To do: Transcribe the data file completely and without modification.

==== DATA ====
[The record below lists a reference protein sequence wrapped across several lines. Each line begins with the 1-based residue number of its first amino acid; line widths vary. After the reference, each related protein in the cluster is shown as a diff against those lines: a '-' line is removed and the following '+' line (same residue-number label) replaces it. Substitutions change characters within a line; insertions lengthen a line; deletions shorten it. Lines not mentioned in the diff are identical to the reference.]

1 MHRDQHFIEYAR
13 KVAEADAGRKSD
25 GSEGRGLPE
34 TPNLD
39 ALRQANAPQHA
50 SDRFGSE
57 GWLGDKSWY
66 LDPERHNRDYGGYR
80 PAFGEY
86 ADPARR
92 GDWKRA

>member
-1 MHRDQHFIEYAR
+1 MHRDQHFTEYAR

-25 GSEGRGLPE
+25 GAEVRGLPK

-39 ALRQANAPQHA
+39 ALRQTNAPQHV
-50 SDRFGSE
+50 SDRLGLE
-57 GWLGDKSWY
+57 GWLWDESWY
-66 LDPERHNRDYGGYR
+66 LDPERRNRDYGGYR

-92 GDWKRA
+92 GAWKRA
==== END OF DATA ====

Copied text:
[The record below lists a reference protein sequence wrapped across several lines. Each line begins with the 1-based residue number of its first amino acid; line widths vary. After the reference, each related protein in the cluster is shown as a diff against those lines: a '-' line is removed and the following '+' line (same residue-number label) replaces it. Substitutions change characters within a line; insertions lengthen a line; deletions shorten it. Lines not mentioned in the diff are identical to the reference.]

1 MHRDQHFIEYAR
13 KVAEADAGRKSD
25 GSEGRGLPE
34 TPNLD
39 ALRQANAPQHA
50 SDRFGSE
57 GWLGDKSWY
66 LDPERHNRDYGGYR
80 PAFGEY
86 ADPARR
92 GDWKRA

>member
-1 MHRDQHFIEYAR
+1 MHRDQHFTEYAR

-25 GSEGRGLPE
+25 GAEVRGLPK

-39 ALRQANAPQHA
+39 ALRQTNAPQHV
-50 SDRFGSE
+50 SDRLGLE
-57 GWLGDKSWY
+57 GWLWDESWY
-66 LDPERHNRDYGGYR
+66 LDPERRNRDYGGYR

-92 GDWKRA
+92 GAWKRA